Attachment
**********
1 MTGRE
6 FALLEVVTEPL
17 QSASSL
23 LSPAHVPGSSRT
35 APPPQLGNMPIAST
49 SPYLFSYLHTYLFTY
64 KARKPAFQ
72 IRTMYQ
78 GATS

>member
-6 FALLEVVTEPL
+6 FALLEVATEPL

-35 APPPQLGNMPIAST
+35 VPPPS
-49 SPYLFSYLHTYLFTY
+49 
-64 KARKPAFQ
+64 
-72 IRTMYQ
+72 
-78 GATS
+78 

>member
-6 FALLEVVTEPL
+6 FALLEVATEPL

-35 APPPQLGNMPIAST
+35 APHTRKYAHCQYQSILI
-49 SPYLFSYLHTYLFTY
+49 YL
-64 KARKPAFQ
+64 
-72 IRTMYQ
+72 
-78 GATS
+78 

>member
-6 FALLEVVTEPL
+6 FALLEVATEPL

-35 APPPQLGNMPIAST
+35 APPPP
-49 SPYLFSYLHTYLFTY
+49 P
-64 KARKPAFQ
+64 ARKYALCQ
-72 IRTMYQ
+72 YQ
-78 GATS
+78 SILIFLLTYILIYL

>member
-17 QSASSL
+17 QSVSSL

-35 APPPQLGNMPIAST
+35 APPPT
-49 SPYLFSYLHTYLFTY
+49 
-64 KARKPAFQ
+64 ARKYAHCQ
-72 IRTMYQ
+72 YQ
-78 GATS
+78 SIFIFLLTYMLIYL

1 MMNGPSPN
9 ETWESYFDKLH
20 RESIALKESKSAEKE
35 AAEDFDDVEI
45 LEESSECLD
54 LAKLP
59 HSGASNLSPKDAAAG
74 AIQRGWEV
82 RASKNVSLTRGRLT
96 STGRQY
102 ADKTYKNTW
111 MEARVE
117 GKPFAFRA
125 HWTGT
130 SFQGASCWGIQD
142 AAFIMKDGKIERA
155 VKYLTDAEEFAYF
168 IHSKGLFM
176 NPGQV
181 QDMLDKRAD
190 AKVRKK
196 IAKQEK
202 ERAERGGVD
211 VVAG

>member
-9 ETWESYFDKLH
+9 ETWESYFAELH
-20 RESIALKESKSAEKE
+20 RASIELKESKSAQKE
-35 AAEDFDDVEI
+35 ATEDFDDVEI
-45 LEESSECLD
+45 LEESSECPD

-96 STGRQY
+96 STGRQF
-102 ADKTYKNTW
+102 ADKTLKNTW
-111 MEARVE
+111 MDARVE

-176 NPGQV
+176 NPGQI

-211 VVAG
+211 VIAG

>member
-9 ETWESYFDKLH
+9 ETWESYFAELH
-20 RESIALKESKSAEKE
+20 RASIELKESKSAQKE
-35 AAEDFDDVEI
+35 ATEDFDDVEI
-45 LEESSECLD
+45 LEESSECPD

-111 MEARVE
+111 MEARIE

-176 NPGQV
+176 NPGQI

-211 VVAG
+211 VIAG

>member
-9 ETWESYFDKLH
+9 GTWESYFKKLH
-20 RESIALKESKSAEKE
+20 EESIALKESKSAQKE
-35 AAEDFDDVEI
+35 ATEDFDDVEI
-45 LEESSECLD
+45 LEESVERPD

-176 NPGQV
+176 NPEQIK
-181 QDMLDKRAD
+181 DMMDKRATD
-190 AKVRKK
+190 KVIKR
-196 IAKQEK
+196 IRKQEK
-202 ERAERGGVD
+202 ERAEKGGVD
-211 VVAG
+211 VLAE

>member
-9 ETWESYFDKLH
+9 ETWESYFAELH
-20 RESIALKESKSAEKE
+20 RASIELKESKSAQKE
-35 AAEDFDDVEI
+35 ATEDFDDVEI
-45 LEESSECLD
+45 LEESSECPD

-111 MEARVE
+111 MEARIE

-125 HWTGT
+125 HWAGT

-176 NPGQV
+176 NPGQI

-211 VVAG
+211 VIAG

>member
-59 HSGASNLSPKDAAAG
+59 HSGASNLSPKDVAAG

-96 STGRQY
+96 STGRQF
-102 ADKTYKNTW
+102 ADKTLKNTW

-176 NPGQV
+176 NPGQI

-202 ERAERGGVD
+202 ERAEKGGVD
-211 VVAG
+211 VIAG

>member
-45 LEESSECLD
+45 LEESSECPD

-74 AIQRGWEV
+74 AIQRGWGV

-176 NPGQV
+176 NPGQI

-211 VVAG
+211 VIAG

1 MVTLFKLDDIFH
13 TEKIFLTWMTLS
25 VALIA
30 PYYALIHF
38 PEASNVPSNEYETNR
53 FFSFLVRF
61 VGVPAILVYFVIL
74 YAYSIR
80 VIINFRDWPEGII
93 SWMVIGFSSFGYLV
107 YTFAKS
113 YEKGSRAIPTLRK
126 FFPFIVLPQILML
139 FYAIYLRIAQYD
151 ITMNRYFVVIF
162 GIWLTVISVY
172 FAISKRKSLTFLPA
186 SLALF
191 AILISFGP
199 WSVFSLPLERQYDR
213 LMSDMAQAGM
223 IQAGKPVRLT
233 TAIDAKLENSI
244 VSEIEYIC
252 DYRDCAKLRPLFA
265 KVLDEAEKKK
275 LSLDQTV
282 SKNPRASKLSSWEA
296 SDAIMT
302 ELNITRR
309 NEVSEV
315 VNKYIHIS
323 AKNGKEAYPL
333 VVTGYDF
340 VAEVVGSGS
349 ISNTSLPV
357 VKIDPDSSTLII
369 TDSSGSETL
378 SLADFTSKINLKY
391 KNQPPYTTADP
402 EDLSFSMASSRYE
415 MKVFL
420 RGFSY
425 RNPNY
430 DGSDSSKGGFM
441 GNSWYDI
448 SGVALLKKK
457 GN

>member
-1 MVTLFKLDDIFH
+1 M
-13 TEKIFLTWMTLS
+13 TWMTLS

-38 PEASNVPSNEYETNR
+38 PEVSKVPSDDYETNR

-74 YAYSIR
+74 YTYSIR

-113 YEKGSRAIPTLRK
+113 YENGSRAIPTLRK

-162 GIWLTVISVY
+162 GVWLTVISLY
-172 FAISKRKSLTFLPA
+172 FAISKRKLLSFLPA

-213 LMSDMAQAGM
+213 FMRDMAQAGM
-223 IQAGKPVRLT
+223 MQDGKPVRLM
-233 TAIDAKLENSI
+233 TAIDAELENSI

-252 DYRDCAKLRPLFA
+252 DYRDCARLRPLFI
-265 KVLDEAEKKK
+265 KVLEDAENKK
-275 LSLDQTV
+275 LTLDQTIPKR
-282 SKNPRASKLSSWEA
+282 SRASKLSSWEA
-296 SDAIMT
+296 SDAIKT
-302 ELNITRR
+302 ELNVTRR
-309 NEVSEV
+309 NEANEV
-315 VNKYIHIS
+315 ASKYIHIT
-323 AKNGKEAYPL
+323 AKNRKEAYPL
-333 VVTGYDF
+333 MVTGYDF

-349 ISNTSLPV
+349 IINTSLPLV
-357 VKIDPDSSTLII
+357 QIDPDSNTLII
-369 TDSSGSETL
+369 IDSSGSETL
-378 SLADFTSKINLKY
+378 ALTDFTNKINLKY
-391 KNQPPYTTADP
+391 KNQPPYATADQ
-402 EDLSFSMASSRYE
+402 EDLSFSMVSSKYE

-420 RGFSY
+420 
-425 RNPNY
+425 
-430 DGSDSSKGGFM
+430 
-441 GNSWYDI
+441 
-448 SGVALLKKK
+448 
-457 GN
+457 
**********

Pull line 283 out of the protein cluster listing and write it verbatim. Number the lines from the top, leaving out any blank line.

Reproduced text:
-425 RNPNY